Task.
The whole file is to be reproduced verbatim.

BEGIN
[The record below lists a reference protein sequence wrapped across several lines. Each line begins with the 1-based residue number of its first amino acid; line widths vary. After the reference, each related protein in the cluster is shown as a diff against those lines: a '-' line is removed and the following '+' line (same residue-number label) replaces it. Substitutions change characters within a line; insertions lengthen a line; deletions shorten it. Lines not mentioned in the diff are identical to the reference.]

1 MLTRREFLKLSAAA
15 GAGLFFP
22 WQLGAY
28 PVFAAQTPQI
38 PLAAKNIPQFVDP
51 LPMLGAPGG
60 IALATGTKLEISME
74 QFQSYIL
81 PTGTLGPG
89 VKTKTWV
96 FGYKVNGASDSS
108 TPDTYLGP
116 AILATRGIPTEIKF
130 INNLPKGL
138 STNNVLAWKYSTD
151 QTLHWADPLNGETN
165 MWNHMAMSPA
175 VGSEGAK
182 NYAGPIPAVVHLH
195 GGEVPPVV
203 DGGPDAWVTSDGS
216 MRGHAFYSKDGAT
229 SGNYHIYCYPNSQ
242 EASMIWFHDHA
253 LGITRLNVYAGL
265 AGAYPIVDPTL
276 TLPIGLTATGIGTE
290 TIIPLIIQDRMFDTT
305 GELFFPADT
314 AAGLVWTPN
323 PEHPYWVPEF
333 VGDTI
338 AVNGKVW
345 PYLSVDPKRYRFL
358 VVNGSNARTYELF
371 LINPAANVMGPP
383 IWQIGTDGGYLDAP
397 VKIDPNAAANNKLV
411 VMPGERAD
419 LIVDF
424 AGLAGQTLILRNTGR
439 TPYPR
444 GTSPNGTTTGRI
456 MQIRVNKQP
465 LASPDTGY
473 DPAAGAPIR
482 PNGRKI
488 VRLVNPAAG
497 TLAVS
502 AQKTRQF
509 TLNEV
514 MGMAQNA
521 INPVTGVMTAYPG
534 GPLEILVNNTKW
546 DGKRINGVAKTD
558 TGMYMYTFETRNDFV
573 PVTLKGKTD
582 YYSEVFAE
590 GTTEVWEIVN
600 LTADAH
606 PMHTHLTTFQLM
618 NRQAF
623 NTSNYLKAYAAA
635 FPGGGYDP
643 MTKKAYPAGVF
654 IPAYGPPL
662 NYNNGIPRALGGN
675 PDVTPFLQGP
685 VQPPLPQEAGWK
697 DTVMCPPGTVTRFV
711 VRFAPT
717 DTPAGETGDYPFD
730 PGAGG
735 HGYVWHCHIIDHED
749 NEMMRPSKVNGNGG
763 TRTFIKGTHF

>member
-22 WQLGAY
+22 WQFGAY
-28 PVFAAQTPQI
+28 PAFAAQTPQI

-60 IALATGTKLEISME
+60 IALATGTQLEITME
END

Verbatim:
[The record below lists a reference protein sequence wrapped across several lines. Each line begins with the 1-based residue number of its first amino acid; line widths vary. After the reference, each related protein in the cluster is shown as a diff against those lines: a '-' line is removed and the following '+' line (same residue-number label) replaces it. Substitutions change characters within a line; insertions lengthen a line; deletions shorten it. Lines not mentioned in the diff are identical to the reference.]

1 MLTRREFLKLSAAA
15 GAGLFFP
22 WQLGAY
28 PVFAAQTPQI
38 PLAAKNIPQFVDP
51 LPMLGAPGG
60 IALATGTKLEISME
74 QFQSYIL
81 PTGTLGPG
89 VKTKTWV
96 FGYKVNGASDSS
108 TPDTYLGP
116 AILATRGIPTEIKF
130 INNLPKGL
138 STNNVLAWKYSTD
151 QTLHWADPLNGETN
165 MWNHMAMSPA
175 VGSEGAK
182 NYAGPIPAVVHLH
195 GGEVPPVV
203 DGGPDAWVTSDGS
216 MRGHAFYSKDGAT
229 SGNYHIYCYPNSQ
242 EASMIWFHDHA
253 LGITRLNVYAGL
265 AGAYPIVDPTL
276 TLPIGLTATGIGTE
290 TIIPLIIQDRMFDTT
305 GELFFPADT
314 AAGLVWTPN
323 PEHPYWVPEF
333 VGDTI
338 AVNGKVW
345 PYLSVDPKRYRFL
358 VVNGSNARTYELF
371 LINPAANVMGPP
383 IWQIGTDGGYLDAP
397 VKIDPNAAANNKLV
411 VMPGERAD
419 LIVDF
424 AGLAGQTLILRNTGR
439 TPYPR
444 GTSPNGTTTGRI
456 MQIRVNKQP
465 LASPDTGY
473 DPAAGAPIR
482 PNGRKI
488 VRLVNPAAG
497 TLAVS
502 AQKTRQF
509 TLNEV
514 MGMAQNA
521 INPVTGVMTAYPG
534 GPLEILVNNTKW
546 DGKRINGVAKTD
558 TGMYMYTFETRNDFV
573 PVTLKGKTD
582 YYSEVFAE
590 GTTEVWEIVN
600 LTADAH
606 PMHTHLTTFQLM
618 NRQAF
623 NTSNYLKAYAAA
635 FPGGGYDP
643 MTKKAYPAGVF
654 IPAYGPPL
662 NYNNGIPRALGGN
675 PDVTPFLQGP
685 VQPPLPQEAGWK
697 DTVMCPPGTVTRFV
711 VRFAPT
717 DTPAGETGDYPFD
730 PGAGG
735 HGYVWHCHIIDHED
749 NEMMRPSKVNGNGG
763 TRTFIKGTHF

>member
-22 WQLGAY
+22 WQFGAY
-28 PVFAAQTPQI
+28 PAFAAQTPQI

-60 IALATGTKLEISME
+60 IALATGTQLEITME